I did not know that Lt Gen Zameeruddin Shah, former Vice Chief of Staff of the Indian army, and former Vice Chancellor of Aligarh Muslim University, whom I know well, could be so naive.
Gen Shah is a highly decorated Indian army officer, and has an impeccable and outstanding reputation in the Indian army. Nevertheless, he has no idea of the political realities in India.
In a function in Lucknow organised by the Indian Muslims for Peace recently, he said that for lasting peace Muslims should voluntarily hand over the Ayodhya land (on which the Babri Masjid stood) to the Hindus, "otherwise we will keep fighting forever".
But will handing over the land to Hindus really bring lasting communal peace and harmony in India? In my opinion it is silly to think so.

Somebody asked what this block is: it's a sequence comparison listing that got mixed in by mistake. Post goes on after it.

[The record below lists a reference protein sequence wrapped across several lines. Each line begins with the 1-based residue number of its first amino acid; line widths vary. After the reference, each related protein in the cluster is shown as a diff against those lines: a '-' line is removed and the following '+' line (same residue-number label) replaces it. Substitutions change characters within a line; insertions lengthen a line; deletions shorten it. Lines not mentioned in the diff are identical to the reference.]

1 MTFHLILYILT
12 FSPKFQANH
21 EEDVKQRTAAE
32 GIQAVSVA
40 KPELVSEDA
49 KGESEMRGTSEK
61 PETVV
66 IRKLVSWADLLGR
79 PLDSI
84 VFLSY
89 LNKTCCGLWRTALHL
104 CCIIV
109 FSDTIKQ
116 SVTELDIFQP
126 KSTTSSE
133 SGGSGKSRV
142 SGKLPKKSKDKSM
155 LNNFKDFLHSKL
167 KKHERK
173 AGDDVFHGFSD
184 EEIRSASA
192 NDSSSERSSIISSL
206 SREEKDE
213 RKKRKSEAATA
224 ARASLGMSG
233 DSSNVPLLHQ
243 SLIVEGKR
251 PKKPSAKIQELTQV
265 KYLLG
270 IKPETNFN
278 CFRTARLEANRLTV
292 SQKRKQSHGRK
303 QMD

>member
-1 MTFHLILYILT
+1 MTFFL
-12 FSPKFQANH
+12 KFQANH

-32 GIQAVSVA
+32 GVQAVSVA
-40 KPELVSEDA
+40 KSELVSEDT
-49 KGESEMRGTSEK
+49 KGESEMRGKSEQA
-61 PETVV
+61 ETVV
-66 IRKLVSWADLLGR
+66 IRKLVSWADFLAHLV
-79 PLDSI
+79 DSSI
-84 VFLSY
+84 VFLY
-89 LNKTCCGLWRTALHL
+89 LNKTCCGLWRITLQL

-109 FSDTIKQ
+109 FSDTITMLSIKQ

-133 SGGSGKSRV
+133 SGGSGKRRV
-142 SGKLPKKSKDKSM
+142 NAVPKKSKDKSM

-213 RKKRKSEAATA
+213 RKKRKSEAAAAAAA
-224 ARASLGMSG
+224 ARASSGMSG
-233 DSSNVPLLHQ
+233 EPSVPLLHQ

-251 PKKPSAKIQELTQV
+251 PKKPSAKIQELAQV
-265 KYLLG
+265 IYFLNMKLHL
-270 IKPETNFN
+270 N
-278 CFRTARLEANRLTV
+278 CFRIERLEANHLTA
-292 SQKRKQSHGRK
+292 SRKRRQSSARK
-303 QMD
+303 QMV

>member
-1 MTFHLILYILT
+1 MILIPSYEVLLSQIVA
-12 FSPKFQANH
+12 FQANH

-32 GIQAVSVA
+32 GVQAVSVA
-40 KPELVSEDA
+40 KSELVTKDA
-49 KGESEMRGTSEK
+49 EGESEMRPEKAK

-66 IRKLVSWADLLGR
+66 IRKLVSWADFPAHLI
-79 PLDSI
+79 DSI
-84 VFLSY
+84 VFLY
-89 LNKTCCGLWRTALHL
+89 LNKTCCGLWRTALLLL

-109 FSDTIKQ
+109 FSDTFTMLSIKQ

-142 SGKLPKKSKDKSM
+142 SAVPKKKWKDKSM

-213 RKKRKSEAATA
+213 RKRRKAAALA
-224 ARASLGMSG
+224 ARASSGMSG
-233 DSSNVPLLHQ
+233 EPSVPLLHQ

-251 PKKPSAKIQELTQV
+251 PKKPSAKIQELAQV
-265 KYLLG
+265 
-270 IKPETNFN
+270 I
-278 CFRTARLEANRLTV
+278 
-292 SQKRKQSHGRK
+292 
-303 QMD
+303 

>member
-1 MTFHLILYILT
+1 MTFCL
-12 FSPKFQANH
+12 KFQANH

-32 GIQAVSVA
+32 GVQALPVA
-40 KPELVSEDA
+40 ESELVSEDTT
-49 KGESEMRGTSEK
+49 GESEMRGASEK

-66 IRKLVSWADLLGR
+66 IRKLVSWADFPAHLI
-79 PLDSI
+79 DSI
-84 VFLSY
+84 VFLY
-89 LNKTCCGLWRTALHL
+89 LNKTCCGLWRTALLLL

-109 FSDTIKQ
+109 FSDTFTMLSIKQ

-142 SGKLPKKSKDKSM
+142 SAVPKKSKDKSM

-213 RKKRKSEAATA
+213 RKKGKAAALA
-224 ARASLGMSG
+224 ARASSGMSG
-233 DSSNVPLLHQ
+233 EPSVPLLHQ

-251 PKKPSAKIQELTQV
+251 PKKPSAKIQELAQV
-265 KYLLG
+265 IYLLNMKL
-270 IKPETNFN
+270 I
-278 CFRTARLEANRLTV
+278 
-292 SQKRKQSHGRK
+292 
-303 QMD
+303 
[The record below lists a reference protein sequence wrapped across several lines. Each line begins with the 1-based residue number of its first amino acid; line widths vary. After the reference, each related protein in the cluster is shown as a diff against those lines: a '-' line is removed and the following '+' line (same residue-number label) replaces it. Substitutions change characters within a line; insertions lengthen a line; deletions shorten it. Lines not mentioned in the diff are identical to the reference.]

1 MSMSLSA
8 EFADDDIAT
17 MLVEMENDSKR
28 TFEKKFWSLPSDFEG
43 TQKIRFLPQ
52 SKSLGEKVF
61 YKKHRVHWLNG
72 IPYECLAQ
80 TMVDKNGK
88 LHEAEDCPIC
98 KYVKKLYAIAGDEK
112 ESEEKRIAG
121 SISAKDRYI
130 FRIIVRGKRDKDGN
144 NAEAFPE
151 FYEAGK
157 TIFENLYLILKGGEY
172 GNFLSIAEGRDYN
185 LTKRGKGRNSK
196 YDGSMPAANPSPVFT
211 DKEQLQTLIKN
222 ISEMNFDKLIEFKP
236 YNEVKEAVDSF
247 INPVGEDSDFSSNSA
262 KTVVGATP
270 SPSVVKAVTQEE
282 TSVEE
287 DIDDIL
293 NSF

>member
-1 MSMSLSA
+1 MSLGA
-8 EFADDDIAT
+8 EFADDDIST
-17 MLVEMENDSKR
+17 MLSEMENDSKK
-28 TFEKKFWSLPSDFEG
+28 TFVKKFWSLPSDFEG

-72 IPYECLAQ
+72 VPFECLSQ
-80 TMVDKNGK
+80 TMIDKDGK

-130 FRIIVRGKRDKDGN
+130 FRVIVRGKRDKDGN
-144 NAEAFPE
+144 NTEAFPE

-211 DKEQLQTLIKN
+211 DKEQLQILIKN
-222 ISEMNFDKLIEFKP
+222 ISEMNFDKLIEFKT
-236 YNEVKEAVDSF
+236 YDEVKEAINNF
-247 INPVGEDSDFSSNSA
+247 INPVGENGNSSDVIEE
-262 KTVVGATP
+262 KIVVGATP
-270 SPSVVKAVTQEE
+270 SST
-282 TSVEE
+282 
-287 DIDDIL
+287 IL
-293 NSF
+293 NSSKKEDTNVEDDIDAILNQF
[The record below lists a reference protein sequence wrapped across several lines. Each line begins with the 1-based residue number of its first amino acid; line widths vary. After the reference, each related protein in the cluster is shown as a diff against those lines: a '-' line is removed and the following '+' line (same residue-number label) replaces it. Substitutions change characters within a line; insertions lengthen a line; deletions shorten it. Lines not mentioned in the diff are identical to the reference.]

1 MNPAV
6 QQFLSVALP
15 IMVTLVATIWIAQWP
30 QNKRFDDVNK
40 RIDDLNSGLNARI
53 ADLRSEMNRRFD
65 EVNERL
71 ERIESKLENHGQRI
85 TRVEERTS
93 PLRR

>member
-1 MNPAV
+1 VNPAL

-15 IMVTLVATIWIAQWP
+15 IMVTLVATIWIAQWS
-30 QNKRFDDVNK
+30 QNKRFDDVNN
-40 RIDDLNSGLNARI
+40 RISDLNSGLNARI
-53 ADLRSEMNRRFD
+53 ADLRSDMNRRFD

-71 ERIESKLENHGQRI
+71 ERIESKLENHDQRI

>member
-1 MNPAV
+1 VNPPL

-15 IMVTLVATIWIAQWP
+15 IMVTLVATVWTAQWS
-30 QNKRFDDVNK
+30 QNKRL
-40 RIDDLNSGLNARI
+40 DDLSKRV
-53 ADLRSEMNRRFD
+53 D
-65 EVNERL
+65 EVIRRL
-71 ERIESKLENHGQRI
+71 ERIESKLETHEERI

To my mind the Babri Masjid Ram Mandir dispute is really a device to get Hindu votes in elections, and so if communal disputes die out by handing over the land to Hindus the game will be up. Phir siyaasi roti kaise sikegi?
If the Ayodhya land is handed over to Hindu organisations it will only whet the appetite of the Sangh Parivar, like handing over the Czech Sudetenland to Hitler in 1938 by the disgraceful Munich Pact and Neville Chamberlain's appeasement policy.
The next demand will be for handing over the Eidgah mosque in Mathura (adjacent to the Krishna Janmabhumi temple) to the Hindus, and then the Gyanvapi mosque in Varanasi.
It is true that many mosques in India were earlier Hindu temples converted into mosques, e.g, the Gyanvapi
mosque (in pic
) in Varanasi, whose rear wall has Hindu carvings, the Quwwat-e-Islam
mosque in Delhi (near the Qutub Minar) whose pillars have Hindu carvings, the Atala Devi Masjid
in Jaunpur, etc.